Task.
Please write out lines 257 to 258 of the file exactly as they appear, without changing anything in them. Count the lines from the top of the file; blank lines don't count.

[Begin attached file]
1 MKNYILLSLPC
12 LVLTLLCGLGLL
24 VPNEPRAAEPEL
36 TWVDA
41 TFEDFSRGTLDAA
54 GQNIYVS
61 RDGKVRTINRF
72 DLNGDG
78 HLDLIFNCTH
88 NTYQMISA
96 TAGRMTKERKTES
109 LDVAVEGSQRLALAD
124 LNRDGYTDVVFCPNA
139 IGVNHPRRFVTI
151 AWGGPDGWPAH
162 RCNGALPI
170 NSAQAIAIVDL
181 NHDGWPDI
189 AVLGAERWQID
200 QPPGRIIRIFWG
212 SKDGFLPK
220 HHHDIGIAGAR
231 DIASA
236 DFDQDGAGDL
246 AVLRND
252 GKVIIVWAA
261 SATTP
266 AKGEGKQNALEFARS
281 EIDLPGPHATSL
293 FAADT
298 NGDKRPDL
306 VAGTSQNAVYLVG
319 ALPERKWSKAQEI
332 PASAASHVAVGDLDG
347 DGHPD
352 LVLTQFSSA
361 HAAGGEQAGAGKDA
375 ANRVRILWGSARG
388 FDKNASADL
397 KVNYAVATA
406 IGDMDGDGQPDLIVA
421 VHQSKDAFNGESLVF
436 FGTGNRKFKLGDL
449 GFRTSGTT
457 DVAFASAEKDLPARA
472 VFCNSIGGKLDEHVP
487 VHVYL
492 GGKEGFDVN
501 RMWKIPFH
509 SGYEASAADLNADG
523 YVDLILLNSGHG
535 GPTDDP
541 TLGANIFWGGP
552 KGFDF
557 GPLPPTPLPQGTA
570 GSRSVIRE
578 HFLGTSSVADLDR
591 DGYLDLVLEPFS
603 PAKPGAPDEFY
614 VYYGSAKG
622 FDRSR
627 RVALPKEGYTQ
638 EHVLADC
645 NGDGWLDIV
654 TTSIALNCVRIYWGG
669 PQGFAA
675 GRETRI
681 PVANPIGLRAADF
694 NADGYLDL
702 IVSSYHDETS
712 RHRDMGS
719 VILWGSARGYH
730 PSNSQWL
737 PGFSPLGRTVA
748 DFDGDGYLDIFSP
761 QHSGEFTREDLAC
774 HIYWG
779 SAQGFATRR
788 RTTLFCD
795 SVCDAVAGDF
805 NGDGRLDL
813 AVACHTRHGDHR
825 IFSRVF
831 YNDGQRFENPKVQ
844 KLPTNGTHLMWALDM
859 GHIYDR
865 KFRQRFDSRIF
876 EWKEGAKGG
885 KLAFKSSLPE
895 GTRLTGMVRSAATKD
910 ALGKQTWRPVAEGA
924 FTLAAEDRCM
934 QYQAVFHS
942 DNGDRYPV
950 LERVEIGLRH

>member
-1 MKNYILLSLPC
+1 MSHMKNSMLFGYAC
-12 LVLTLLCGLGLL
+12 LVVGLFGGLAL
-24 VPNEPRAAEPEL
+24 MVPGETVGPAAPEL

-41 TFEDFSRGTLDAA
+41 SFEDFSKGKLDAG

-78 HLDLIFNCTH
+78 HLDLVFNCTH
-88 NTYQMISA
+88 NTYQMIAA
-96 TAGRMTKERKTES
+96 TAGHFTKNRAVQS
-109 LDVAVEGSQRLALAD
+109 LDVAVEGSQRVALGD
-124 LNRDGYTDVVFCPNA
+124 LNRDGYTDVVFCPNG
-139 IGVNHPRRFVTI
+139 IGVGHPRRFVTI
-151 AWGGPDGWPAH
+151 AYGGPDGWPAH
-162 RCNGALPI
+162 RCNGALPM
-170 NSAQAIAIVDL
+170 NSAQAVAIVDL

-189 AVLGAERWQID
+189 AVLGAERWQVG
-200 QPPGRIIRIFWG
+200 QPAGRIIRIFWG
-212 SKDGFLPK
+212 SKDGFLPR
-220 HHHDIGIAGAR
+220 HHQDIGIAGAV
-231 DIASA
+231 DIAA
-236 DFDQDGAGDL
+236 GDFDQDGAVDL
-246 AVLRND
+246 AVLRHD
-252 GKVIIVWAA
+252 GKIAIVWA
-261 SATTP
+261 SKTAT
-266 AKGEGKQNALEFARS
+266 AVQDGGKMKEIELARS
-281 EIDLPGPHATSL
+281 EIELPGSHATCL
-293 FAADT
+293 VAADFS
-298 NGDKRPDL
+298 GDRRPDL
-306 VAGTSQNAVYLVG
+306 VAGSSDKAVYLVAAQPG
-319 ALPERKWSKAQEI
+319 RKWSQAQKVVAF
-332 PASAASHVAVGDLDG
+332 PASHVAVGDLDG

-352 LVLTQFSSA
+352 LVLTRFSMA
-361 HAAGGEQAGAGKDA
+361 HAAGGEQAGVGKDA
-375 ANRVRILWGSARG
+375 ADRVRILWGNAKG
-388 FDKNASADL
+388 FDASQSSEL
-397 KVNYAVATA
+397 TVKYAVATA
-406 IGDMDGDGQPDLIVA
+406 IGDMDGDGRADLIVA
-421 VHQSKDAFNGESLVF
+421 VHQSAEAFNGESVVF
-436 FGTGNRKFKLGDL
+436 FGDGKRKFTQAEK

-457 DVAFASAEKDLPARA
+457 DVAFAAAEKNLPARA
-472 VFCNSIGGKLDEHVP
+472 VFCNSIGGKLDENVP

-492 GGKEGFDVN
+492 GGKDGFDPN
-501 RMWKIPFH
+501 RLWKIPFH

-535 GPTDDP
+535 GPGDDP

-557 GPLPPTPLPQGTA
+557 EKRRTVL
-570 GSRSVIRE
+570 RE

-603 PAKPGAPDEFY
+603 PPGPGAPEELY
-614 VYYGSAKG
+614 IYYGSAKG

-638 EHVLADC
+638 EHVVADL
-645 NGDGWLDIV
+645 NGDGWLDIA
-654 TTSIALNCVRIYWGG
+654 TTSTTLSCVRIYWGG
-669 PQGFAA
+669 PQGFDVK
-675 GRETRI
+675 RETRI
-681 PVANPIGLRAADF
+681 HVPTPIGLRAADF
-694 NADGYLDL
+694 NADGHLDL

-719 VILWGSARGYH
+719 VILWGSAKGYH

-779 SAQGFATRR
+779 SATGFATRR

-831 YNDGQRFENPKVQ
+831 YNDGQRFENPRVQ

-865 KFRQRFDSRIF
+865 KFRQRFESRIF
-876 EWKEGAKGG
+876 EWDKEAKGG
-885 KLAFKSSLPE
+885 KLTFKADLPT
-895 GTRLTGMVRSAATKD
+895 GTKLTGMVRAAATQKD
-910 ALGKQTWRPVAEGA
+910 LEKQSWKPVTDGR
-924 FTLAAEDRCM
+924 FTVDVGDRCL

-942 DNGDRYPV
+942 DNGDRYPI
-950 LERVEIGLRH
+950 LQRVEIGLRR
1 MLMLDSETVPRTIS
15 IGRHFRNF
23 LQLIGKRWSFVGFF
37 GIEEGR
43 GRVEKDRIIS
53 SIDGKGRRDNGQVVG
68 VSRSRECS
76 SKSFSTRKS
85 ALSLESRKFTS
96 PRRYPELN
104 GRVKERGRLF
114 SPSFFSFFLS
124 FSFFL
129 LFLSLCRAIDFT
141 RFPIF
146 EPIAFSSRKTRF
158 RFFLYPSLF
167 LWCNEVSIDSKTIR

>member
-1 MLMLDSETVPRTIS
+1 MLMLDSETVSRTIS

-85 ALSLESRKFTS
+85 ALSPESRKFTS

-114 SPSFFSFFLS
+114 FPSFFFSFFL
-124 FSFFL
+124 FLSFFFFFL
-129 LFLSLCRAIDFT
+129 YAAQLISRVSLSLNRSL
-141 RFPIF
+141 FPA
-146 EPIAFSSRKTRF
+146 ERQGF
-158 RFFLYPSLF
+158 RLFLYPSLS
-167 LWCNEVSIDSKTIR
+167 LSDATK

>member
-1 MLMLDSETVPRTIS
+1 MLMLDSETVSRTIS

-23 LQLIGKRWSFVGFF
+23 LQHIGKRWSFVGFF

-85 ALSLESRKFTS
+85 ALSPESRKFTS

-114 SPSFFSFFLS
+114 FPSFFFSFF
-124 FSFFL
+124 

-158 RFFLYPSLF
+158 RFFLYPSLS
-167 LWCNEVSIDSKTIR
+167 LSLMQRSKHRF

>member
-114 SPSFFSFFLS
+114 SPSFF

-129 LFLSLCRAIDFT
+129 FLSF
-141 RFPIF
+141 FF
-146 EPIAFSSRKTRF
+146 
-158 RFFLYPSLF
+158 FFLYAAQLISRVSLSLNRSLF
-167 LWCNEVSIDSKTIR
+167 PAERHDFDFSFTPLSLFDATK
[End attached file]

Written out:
+146 ERQGF
-158 RFFLYPSLF